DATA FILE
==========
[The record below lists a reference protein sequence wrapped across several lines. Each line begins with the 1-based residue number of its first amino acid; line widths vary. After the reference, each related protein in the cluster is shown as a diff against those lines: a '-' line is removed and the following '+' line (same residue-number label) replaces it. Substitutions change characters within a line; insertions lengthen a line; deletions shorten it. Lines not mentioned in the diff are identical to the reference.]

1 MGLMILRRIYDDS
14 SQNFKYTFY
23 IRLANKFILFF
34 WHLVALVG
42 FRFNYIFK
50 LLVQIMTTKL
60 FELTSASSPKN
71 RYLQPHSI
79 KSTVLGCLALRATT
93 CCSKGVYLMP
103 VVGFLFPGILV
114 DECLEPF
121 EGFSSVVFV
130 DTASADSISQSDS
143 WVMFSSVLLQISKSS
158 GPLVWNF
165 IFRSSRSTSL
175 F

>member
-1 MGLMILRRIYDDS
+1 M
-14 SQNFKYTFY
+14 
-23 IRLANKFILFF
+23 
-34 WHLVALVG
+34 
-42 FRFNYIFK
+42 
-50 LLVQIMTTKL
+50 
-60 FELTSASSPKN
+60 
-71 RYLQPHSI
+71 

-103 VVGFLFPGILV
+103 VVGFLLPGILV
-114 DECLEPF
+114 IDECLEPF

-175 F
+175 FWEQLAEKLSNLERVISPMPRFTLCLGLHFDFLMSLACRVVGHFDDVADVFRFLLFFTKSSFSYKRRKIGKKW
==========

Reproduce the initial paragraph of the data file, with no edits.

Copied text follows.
[The record below lists a reference protein sequence wrapped across several lines. Each line begins with the 1-based residue number of its first amino acid; line widths vary. After the reference, each related protein in the cluster is shown as a diff against those lines: a '-' line is removed and the following '+' line (same residue-number label) replaces it. Substitutions change characters within a line; insertions lengthen a line; deletions shorten it. Lines not mentioned in the diff are identical to the reference.]